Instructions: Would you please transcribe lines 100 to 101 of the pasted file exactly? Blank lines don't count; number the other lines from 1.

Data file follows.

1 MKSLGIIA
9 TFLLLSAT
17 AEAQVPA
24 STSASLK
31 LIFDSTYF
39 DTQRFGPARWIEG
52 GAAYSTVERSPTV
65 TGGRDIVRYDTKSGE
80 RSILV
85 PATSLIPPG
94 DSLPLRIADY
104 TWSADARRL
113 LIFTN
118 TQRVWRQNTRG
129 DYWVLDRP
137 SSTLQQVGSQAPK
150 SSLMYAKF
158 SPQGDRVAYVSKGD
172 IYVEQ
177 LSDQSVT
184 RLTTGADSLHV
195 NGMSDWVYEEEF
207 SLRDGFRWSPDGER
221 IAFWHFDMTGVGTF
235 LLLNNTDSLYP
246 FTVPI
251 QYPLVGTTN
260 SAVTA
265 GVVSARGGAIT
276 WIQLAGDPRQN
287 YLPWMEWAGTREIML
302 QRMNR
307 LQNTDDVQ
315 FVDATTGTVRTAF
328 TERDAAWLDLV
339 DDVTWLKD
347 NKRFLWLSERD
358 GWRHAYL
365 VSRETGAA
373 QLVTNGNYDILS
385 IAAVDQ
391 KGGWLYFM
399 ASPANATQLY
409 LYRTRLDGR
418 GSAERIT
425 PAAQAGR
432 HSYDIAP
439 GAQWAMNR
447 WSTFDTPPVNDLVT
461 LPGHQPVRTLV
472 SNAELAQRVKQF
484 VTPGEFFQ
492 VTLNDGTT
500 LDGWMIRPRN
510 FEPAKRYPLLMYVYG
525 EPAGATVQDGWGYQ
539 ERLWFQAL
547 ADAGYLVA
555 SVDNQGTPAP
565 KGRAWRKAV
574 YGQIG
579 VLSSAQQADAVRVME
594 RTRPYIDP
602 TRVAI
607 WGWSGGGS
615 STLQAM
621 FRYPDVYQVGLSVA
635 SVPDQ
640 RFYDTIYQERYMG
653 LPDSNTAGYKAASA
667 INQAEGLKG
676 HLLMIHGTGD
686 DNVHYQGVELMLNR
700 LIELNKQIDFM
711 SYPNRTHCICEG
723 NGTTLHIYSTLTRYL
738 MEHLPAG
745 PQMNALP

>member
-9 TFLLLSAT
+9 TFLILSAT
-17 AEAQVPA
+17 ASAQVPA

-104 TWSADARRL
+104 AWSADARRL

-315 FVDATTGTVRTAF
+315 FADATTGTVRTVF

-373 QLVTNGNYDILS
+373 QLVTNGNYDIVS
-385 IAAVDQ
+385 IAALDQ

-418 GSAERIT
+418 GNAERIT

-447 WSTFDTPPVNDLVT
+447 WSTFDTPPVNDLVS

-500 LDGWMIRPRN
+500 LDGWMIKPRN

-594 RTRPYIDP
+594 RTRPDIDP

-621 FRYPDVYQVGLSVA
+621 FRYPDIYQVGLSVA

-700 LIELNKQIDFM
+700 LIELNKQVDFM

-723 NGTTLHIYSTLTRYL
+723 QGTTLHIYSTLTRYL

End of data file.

-621 FRYPDVYQVGLSVA
+621 FRYPDIYQVGLSVA